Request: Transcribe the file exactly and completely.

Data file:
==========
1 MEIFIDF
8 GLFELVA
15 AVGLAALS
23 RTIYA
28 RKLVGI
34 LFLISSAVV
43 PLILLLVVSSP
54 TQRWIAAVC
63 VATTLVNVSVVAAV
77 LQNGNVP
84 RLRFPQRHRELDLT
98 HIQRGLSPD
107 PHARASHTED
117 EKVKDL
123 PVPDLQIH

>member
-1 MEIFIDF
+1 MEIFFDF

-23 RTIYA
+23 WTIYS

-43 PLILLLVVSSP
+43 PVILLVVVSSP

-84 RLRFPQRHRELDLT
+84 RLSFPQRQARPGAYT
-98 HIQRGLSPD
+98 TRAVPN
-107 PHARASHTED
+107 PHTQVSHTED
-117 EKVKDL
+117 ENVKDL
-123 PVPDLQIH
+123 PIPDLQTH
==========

1 MEIFIDF
8 GLFELVA
15 AVGLAALS
23 RTIYA
28 RKLVGI
34 LFLISSAVV
43 PLILLLVVSSP
54 TQRWIAAVC
63 VATTLVNVSVVAAV
77 LQNGNVP
84 RLRFPQRHRELDLT
98 HIQRGLSPD
107 PHARASHTED
117 EKVKDL
123 PVPDLQIH

>member
-1 MEIFIDF
+1 MEIFFDF

-23 RTIYA
+23 WTIYS

-43 PLILLLVVSSP
+43 PVILLVVVSSP

-84 RLRFPQRHRELDLT
+84 RLSFPQRQARPGAYT
-98 HIQRGLSPD
+98 TRAVPN
-107 PHARASHTED
+107 PHTQVSHTED
-117 EKVKDL
+117 ENVKDL
-123 PVPDLQIH
+123 PIPDLQTH